Wagyu. Even the name sounds magical. This steak was tender as can be!

The owner, Matt, recommended a Wagyu Chip Steak for a stir fry. Hmmm. This sounded good. I’m a huge fan of stir-fries and their simplicity, so I took some home.

After fumbling through my pantry, I decided to make a Texan spin on a stir fry. It’s kind of like a Cheese Steak with these flavors: sliced Wagyu steak, onions, peppers, sliced Kitchen Pride baby bellas, and a marinade I whipped up with my Texas Olive Ranch products. I topped it all off with some raw milk cheddar. I ate it in a bowl, hubby stuffed it into a crusty French roll. Both ways, it was delicious!

Don’t let the steps throw you off. From beginning to end, this whole recipe took me about 40 minutes and most of that time was hands off when the steak was taking a quick marinade bath. Plus, it was waaaay better than the iceberg and canned bean salads I’ve been eating!


Pssst! You can buy Texas Olive Ranch products at both the Chestnut Square Farmers Market OR Local Yocal!


Serves 4 – 5, as a sandwich filling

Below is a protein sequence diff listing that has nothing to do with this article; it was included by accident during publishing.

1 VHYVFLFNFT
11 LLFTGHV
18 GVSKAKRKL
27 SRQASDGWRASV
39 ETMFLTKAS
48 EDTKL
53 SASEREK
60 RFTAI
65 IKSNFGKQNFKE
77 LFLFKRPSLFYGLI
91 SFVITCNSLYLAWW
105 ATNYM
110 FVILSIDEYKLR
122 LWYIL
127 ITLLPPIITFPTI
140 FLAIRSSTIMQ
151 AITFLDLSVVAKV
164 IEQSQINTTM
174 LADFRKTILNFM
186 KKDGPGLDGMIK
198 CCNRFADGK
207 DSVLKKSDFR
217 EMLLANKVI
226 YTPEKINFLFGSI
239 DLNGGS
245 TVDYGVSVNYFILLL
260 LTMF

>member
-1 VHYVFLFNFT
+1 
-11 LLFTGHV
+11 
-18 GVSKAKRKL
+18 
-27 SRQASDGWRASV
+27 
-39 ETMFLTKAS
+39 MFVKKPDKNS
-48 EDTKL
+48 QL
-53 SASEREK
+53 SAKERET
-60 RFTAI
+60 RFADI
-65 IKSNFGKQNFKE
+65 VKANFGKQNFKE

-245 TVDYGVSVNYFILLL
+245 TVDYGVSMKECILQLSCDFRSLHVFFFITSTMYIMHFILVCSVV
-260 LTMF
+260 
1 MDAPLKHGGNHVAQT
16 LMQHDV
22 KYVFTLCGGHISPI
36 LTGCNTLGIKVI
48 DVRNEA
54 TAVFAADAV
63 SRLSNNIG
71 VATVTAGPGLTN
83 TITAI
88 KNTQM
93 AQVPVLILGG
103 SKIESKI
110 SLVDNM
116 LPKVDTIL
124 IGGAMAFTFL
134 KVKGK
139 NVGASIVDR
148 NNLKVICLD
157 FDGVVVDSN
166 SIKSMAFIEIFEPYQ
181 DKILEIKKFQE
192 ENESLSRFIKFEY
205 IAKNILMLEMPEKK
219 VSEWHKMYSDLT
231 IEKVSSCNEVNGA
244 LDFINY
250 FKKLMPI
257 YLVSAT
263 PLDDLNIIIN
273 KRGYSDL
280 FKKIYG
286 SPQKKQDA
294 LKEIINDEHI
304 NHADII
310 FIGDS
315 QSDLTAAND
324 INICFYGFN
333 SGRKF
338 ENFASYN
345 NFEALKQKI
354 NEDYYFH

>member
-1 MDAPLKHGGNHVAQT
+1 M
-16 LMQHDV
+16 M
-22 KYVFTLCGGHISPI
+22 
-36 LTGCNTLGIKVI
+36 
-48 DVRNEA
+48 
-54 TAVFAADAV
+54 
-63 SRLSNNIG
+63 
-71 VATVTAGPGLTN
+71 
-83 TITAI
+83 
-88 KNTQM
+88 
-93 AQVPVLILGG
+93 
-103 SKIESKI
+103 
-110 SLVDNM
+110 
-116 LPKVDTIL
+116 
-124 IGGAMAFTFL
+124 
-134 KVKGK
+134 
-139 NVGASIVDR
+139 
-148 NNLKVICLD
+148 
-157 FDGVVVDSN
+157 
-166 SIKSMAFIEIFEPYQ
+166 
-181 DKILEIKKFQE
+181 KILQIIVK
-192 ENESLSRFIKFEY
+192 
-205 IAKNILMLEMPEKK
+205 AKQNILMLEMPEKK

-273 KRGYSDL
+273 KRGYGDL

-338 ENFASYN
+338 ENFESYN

1/4 cup Dijon mustard

1 tsp. minced garlic

1/4 cup olive oil, such as Texas Olive Ranch Mesquite Olive Oil

1/2 cup balsamic vinegar, such as Texas Olive Ranch Pecan Vinegar

* If not using the Mesquite Olive Oil, add 1/4 tsp. liquid smoke to your marinade

1/4 tsp. pepper

1/2 tsp. sea salt

1 lb. thin cut beef, sliced into 1/2″ ribbons

1/2 lb. baby bella mushrooms, stems removed and caps sliced

1 small onion, sliced into 1/4 inch slices

1 sweet bell pepper, sliced into 1/4 inch slices

2 tsp. cornstarch

Salt and pepper, to taste

1/3 lb. mild cheddar, or Monterey jack cheese, grated

4 crusty rolls, if serving as sandwiches


1. In a medium bowl, whisk to combine: mustard, olive oil, balsamic vinegar, salt and pepper.